>> Google to join with me in a law suite. I will cover your legal costs up
>> to the court date.
>>
>> Douglas MacDonald
>
>
>
> ------
>
> What was said, about whom?......any links?
>
 

horace

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"SteveJ" <SJ@comcast.net> wrote in message
news:DIidnexZdp-iHprfRVn-gg@comcast.com...
>I glad he's is not my neighbor, he probley suies everybody for anything.



Shhhhhhhhhhhhhhh! - if he hears you saying that he might have you in court
before you can say, "Cheque Book".....and don't forget, he's got a Queen's
Counsel to act for him...bwaaaaaahhhhhhhhhaaaaaaaaa!!
 
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On Mon, 07 Feb 2005 06:47:14 +1000, Ryadia <ryadia@hotmail.com> wrote:

>Today, I am instructing my lawyers to take action against Google as the
>publisher of slander and defamation.

Were you born naturally stupid, or do you have to actually work at it?

-Astro
 
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Jeremy Nixon wrote:
> Ryadia <ryadia@hotmail.com> wrote:
>
>
>>Today, I am instructing my lawyers to take action against Google as the
>>publisher of slander and defamation.
>
>
> You really want a Usenet provider to be legally considered the publisher
> of its users' posts? Really? Because I can almost guarantee that if you
> are successful, almost all providers will disallow all posting, that being
> the only conceivable way to protect themselves legally. Luckily, although
> UK law is a bit silly about this, I doubt you'll be successful under US
> law, so we probably don't have much to worry about from you.
>
As I understand the law of defamation in Australia, the one publishing
the work is the one to sue. Google publish the posts made to their http
forums to news groups as ASCI text. This is no different from me letting
you write whatever you want in a magazine I publish.

It may be true that headers contain an IP address but when it is a proxy
server in Cario or Mexico, Google have the technology to forbid access
on the basis of the source not being identifable.

Total rubbish about ISPs refusing access. They too have the facilities
to block IP addresses on proxy servers refusing to give up the real IP
and most don't. It is these who will sufffer and have to finally be
responsible for whom they let use their service.


--
EOS my GOD,
Give me ISO for I have not yet seen the light.
Take away my grain, give me colour and you
shall have given me the edge!
 
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On Mon, 07 Feb 2005 09:24:37 -0500, Alan Browne
<alan.browne@freelunchVideotron.ca> wrote:

>
>Put it in this context, if a television reporter makes a libelous statement
>about you on camera without anything to back it up, you can sue him and the
>station; if the station shows tape of some person making a libelous statement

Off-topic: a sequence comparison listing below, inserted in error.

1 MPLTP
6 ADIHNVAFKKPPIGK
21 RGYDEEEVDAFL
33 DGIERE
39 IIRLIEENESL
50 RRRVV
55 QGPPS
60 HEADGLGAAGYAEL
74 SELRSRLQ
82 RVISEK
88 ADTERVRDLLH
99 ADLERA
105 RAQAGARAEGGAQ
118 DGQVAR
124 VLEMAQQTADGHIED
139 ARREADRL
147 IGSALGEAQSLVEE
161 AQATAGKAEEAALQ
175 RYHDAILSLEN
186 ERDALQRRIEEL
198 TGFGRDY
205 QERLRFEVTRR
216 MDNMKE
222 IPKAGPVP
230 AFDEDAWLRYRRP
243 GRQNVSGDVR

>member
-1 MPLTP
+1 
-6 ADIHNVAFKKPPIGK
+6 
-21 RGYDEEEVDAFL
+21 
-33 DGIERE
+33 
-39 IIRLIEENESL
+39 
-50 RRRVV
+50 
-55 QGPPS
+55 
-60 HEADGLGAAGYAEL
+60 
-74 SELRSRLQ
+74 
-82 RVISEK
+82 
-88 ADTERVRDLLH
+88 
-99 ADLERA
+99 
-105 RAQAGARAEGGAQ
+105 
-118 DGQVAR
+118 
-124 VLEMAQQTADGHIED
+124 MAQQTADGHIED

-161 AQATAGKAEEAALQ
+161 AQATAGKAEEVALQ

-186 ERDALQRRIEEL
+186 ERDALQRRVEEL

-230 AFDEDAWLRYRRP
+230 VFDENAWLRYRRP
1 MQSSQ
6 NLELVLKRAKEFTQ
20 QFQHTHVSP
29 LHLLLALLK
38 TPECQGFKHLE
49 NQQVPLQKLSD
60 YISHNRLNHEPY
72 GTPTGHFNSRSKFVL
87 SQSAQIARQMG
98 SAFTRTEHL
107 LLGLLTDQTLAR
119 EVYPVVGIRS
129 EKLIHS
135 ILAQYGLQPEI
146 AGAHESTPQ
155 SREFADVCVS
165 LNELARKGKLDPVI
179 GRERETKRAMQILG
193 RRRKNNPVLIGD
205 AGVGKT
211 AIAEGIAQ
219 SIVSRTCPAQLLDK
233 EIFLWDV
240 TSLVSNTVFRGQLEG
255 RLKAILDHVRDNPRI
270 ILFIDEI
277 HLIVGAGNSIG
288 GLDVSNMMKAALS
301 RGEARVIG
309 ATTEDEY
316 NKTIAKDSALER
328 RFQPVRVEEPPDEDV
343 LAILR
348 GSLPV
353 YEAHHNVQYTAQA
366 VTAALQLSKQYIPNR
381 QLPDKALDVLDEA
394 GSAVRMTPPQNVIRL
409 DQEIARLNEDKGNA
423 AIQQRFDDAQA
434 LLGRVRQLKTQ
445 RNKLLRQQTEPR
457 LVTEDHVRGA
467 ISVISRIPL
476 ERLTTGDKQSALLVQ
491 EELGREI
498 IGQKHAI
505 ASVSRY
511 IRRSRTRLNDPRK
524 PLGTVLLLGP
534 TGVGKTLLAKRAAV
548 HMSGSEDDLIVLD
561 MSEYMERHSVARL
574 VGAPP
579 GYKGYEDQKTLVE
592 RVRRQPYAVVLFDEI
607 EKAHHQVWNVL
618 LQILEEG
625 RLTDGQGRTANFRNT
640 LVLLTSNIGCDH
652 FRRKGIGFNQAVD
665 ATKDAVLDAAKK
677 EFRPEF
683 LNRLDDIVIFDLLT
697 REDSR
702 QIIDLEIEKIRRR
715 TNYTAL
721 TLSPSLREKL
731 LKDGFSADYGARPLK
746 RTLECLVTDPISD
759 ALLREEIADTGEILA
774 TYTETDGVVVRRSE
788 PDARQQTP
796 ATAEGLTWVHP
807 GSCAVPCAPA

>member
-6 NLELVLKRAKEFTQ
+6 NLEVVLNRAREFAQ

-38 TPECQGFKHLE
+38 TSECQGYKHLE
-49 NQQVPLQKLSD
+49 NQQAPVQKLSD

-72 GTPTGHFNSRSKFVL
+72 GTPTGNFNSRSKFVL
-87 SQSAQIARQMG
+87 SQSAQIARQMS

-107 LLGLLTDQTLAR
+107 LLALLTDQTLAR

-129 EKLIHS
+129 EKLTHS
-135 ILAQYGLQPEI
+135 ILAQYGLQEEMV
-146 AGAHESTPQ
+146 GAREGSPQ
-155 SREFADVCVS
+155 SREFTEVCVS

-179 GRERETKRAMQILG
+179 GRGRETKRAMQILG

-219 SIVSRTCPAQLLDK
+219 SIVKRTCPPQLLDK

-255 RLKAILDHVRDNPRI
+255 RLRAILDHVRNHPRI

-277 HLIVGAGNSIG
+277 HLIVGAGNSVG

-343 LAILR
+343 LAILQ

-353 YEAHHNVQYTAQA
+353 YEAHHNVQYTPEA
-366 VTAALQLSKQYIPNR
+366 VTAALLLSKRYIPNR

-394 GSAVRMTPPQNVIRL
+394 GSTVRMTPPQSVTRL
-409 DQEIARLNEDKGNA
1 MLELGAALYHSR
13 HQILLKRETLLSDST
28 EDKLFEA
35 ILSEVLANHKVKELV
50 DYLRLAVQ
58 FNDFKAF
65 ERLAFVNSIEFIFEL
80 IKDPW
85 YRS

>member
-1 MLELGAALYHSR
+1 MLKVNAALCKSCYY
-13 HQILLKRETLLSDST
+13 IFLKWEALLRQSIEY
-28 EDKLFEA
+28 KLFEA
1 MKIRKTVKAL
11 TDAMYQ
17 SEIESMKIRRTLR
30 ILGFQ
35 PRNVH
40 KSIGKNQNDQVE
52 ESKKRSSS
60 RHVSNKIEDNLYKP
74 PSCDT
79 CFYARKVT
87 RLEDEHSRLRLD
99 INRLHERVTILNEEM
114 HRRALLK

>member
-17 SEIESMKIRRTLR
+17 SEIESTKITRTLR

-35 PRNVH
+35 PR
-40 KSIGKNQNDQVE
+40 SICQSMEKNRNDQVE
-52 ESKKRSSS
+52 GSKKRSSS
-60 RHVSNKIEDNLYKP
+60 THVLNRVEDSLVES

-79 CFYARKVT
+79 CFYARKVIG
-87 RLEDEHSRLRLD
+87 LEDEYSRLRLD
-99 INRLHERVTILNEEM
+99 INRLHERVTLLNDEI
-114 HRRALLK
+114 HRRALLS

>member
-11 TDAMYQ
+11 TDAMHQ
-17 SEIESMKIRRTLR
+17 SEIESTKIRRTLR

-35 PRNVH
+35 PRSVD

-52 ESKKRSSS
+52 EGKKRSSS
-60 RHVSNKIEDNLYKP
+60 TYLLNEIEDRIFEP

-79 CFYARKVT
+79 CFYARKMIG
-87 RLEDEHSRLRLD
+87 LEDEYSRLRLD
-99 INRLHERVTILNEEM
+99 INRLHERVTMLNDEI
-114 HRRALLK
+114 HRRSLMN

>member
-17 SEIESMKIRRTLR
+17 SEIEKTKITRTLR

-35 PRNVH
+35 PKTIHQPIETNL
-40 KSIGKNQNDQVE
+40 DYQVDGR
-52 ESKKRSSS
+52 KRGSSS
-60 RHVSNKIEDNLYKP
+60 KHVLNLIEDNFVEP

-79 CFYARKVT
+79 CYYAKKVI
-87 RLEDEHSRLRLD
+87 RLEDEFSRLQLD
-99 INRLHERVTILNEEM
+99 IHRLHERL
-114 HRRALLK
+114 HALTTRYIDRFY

>about you, then you can sue the person making the statement but not the station
>or reporter.
>

If by "on camera" you mean "live", then I would have thought (though IANAL)
that the situation would be the exact opposite:

Just as ISPs/telcos have no opportunity to "edit/review/control" what is
posted to usenet/spoken down a phone, then a TV station would have no
chance to intervene if a (previously reliable) reporter on live TV started
spouting slander [it would be slander because it's spoken; libel is for the
written word]. As such, I suspect that they could be held not responsible.

If, however, the TV station *elected* to show a pre-recorded tape, then
they _have_ made an "editorial decision" and would probably be included in
an action for slander.

Regards,
Graham Holden (g-holden AT dircon DOT co DOT uk)
--
There are 10 types of people in the world;
those that understand binary and those that don't.
 
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Graham Holden wrote:

> On Mon, 07 Feb 2005 09:24:37 -0500, Alan Browne
> <alan.browne@freelunchVideotron.ca> wrote:
>
>
>>Put it in this context, if a television reporter makes a libelous statement
>>about you on camera without anything to back it up, you can sue him and the
>>station; if the station shows tape of some person making a libelous statement
>>about you, then you can sue the person making the statement but not the station
>>or reporter.
>>
> If by "on camera" you mean "live", then I would have thought (though IANAL)
> that the situation would be the exact opposite:
>
> Just as ISPs/telcos have no opportunity to "edit/review/control" what is
> posted to usenet/spoken down a phone, then a TV station would have no
> chance to intervene if a (previously reliable) reporter on live TV started
> spouting slander [it would be slander because it's spoken; libel is for the
> written word]. As such, I suspect that they could be held not responsible.
>
> If, however, the TV station *elected* to show a pre-recorded tape, then
> they _have_ made an "editorial decision" and would probably be included in
> an action for slander.

I was just making the example as simple as possible. Airing tapes is, as you
say, an editorial decision and usually made with more than one source of
information. (There was a similar case here where a newspaper quoted something
said on air by a former Premier (provincial first minister). The Premier sued
the radio station and the newspaper. He lost against the newspaper as it was